Contributed by Guest Blogger: E. Raganit ’14
Epstein-Barr virus (EBV), also known as Human Herpes virus 4, greatly influences the development of many cancers. Latent membrane protein 1 (LMP1) was found to be an important oncogene of EBV in that it has transforming properties. Exosomes, vesicles that are secreted to aid in the transfer of proteins, mRNAs, and microRNAs to neighbor cells, have just recently been discovered as a mechanism that may be manipulated by both cancer cells and virus-infected cells. They are found in many biological fluids, including blood and urine. It was also recently concluded that viruses may use the exosome pathway to evade the immune system.
In a study done by the Lineberger Comprehensive Cancer Center and the Department of Microbiology-Immunology of the University of North Carolina, the group of scientists wished to test the effects of LMP1 on the exosome composition. The group harvested cells from the nasopharyngeal cell (NPC) C666 cell line that retained EBV, but also had low levels of LMP1 and compared it to both a C666 line that strongly expressed LMP1 exosomes (C666-LMP1) and a C666 control (C666-pBabe). Both the C666 and the C666-LMP1 exsosomes contained epidermal growth factor receptors.
In a test to determine if LMP1 had the ability to activate signaling pathways, the scientists exposed human umbilical vein endothelial cells (HUVECs) to exosomes. Results showed that the C666-pBabe exosomes were capable of activating the signaling pathways, but the C666-LMP1 exosomes induced activation in higher levels. This led to the conclusion that LMP1 increased the release of the epidermal growth factor receptor into exosomes, causing the activation of the ERK pathways. Findings also showed that EBV virus used the exosomal system in order to secrete molecules and viral-encoded proteins.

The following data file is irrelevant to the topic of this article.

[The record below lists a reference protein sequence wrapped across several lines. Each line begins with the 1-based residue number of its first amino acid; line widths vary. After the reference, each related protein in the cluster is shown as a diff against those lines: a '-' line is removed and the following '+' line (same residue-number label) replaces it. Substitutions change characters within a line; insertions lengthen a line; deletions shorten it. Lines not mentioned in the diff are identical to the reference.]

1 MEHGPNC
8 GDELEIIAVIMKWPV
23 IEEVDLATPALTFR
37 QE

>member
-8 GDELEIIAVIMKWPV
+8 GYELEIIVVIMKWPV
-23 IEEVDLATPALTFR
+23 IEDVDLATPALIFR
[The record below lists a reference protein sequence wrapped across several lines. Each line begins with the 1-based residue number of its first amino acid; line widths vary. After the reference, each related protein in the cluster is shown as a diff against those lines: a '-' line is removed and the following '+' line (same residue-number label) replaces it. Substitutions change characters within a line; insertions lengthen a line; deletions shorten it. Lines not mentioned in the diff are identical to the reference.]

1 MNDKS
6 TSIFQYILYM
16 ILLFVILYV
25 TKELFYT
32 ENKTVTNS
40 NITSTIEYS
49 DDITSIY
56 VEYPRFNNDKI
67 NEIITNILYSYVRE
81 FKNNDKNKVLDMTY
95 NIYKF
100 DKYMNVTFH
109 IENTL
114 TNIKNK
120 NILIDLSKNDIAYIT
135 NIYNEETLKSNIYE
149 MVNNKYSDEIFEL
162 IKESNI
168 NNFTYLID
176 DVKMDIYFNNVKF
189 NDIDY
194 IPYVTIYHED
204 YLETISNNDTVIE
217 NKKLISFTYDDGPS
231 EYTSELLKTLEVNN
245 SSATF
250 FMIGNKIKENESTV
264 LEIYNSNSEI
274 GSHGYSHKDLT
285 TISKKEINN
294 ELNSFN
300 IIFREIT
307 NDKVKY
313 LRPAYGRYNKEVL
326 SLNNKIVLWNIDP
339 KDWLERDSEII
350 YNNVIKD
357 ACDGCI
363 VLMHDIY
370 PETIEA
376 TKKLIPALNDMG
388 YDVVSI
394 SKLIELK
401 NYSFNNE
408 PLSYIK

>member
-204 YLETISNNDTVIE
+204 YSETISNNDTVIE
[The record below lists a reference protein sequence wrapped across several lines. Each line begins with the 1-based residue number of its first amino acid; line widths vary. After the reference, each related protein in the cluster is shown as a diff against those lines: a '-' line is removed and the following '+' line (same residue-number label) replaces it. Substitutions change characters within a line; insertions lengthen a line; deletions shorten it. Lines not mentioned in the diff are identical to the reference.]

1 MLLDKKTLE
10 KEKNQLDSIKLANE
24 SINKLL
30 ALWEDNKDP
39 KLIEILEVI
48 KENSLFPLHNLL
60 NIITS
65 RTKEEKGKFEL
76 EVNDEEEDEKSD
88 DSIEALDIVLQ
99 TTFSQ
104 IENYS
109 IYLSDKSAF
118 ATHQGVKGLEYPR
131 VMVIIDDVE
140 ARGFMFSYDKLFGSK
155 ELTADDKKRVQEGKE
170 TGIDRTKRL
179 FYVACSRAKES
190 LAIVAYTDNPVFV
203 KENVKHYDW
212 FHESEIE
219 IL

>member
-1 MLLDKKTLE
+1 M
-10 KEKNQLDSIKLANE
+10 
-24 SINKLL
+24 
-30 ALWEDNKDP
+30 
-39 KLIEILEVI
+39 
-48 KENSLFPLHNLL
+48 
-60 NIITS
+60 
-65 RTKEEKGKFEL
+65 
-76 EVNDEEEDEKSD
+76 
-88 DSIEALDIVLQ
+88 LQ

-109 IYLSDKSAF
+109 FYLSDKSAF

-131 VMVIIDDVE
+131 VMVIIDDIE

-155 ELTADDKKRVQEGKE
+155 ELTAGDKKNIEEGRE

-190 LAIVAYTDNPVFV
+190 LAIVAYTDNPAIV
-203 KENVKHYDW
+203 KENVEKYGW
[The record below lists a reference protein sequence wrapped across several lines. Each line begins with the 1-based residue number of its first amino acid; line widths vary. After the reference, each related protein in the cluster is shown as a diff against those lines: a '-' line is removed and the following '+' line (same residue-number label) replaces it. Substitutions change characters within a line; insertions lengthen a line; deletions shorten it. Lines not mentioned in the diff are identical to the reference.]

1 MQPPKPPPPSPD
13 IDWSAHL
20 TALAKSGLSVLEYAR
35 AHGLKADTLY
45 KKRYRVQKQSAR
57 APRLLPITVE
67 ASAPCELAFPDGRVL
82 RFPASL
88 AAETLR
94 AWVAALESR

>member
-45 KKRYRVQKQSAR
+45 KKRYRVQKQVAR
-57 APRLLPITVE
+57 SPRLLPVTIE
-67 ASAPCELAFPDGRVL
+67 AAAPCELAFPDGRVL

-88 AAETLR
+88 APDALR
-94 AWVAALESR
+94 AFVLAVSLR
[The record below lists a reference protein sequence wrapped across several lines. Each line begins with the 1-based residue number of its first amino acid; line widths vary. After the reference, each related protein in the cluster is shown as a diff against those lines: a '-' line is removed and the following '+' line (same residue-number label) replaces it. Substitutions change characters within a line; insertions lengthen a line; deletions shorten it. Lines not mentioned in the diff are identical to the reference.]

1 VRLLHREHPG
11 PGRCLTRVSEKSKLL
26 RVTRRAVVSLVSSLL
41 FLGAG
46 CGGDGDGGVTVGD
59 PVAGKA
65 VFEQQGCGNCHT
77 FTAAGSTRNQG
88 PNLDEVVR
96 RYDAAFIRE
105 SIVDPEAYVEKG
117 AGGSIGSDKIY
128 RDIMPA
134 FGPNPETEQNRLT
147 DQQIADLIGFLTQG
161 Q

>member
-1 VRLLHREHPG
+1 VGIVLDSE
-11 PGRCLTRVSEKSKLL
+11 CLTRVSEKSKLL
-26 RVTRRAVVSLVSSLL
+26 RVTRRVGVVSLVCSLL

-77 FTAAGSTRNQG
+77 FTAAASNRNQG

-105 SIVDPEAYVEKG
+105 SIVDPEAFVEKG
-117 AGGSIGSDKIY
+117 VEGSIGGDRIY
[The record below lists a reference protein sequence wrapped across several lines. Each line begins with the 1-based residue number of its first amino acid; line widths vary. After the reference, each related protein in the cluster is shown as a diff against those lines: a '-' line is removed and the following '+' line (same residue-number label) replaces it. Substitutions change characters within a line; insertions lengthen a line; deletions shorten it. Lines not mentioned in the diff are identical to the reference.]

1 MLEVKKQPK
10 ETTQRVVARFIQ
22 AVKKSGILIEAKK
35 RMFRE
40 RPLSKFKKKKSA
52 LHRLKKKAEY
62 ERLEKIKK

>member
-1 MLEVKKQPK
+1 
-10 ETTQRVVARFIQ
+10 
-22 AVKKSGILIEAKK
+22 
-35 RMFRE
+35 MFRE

With the knowledge that through these exosome pathways, viruses may escape the immune system with the LMP1 activating biological channels, is it possible to create some sort of drug that halts all LMP1 processes in the hopes that the Epstein-Barr virus will not be able to continue transforming cells into tumor cells? Is it possible for the immune system to enter the exosome pathways in order to stop the EBV from further spreading?